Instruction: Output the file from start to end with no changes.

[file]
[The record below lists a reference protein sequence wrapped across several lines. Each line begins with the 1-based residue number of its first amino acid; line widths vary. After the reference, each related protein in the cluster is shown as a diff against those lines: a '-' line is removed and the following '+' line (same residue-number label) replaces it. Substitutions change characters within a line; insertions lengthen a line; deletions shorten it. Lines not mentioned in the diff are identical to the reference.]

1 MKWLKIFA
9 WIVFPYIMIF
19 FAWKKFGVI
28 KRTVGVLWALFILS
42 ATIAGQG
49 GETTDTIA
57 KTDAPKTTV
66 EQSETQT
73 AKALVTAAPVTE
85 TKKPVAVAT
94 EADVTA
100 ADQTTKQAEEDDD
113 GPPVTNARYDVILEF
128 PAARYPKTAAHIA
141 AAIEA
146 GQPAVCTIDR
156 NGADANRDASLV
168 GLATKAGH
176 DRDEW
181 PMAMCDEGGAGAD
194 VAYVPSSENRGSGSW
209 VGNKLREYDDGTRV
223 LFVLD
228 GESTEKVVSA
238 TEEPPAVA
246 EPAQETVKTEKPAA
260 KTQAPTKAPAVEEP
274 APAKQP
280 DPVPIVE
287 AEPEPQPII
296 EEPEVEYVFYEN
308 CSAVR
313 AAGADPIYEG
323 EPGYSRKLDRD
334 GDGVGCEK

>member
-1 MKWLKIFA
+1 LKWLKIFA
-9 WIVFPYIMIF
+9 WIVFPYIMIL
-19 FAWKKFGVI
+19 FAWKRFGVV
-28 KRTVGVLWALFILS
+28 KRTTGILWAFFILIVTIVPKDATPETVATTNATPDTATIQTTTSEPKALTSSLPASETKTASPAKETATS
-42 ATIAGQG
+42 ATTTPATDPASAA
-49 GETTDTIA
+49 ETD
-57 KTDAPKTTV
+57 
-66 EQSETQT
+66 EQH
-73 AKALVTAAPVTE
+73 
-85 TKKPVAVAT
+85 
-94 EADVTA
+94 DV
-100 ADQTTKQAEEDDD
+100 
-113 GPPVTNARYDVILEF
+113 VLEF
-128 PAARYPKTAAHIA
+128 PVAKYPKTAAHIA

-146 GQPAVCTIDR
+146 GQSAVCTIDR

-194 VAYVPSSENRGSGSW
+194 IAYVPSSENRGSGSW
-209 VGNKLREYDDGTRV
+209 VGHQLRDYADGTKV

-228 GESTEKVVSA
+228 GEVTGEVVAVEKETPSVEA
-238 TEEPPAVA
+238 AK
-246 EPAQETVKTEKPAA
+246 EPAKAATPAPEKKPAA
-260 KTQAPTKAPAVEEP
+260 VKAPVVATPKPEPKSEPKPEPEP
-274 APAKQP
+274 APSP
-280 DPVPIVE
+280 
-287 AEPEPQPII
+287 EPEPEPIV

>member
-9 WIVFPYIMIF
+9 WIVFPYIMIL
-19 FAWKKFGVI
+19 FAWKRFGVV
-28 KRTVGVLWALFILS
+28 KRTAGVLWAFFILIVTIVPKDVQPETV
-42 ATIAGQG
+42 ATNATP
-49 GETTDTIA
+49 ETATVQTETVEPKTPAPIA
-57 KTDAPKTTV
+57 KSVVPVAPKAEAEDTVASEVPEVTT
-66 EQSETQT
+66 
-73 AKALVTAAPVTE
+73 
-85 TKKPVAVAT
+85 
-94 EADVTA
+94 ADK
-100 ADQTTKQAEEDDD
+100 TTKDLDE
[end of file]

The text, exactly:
[The record below lists a reference protein sequence wrapped across several lines. Each line begins with the 1-based residue number of its first amino acid; line widths vary. After the reference, each related protein in the cluster is shown as a diff against those lines: a '-' line is removed and the following '+' line (same residue-number label) replaces it. Substitutions change characters within a line; insertions lengthen a line; deletions shorten it. Lines not mentioned in the diff are identical to the reference.]

1 MKWLKIFA
9 WIVFPYIMIF
19 FAWKKFGVI
28 KRTVGVLWALFILS
42 ATIAGQG
49 GETTDTIA
57 KTDAPKTTV
66 EQSETQT
73 AKALVTAAPVTE
85 TKKPVAVAT
94 EADVTA
100 ADQTTKQAEEDDD
113 GPPVTNARYDVILEF
128 PAARYPKTAAHIA
141 AAIEA
146 GQPAVCTIDR
156 NGADANRDASLV
168 GLATKAGH
176 DRDEW
181 PMAMCDEGGAGAD
194 VAYVPSSENRGSGSW
209 VGNKLREYDDGTRV
223 LFVLD
228 GESTEKVVSA
238 TEEPPAVA
246 EPAQETVKTEKPAA
260 KTQAPTKAPAVEEP
274 APAKQP
280 DPVPIVE
287 AEPEPQPII
296 EEPEVEYVFYEN
308 CSAVR
313 AAGADPIYEG
323 EPGYSRKLDRD
334 GDGVGCEK

>member
-1 MKWLKIFA
+1 LKWLKIFA
-9 WIVFPYIMIF
+9 WIVFPYIMIL
-19 FAWKKFGVI
+19 FAWKRFGVV
-28 KRTVGVLWALFILS
+28 KRTTGILWAFFILIVTIVPKDATPETVATTNATPDTATIQTTTSEPKALTSSLPASETKTASPAKETATS
-42 ATIAGQG
+42 ATTTPATDPASAA
-49 GETTDTIA
+49 ETD
-57 KTDAPKTTV
+57 
-66 EQSETQT
+66 EQH
-73 AKALVTAAPVTE
+73 
-85 TKKPVAVAT
+85 
-94 EADVTA
+94 DV
-100 ADQTTKQAEEDDD
+100 
-113 GPPVTNARYDVILEF
+113 VLEF
-128 PAARYPKTAAHIA
+128 PVAKYPKTAAHIA

-146 GQPAVCTIDR
+146 GQSAVCTIDR

-194 VAYVPSSENRGSGSW
+194 IAYVPSSENRGSGSW
-209 VGNKLREYDDGTRV
+209 VGHQLRDYADGTKV

-228 GESTEKVVSA
+228 GEVTGEVVAVEKETPSVEA
-238 TEEPPAVA
+238 AK
-246 EPAQETVKTEKPAA
+246 EPAKAATPAPEKKPAA
-260 KTQAPTKAPAVEEP
+260 VKAPVVATPKPEPKSEPKPEPEP
-274 APAKQP
+274 APSP
-280 DPVPIVE
+280 
-287 AEPEPQPII
+287 EPEPEPIV

>member
-9 WIVFPYIMIF
+9 WIVFPYIMIL
-19 FAWKKFGVI
+19 FAWKRFGVV
-28 KRTVGVLWALFILS
+28 KRTAGVLWAFFILIVTIVPKDVQPETV
-42 ATIAGQG
+42 ATNATP
-49 GETTDTIA
+49 ETATVQTETVEPKTPAPIA
-57 KTDAPKTTV
+57 KSVVPVAPKAEAEDTVASEVPEVTT
-66 EQSETQT
+66 
-73 AKALVTAAPVTE
+73 
-85 TKKPVAVAT
+85 
-94 EADVTA
+94 ADK
-100 ADQTTKQAEEDDD
+100 TTKDLDE